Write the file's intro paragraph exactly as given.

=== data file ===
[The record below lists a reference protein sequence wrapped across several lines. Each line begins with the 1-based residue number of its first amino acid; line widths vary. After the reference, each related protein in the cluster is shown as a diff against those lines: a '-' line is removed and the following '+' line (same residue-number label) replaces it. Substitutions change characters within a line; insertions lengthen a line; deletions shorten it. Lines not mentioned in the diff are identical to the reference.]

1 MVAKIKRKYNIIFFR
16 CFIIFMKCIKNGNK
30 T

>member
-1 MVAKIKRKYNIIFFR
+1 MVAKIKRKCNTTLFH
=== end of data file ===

[The record below lists a reference protein sequence wrapped across several lines. Each line begins with the 1-based residue number of its first amino acid; line widths vary. After the reference, each related protein in the cluster is shown as a diff against those lines: a '-' line is removed and the following '+' line (same residue-number label) replaces it. Substitutions change characters within a line; insertions lengthen a line; deletions shorten it. Lines not mentioned in the diff are identical to the reference.]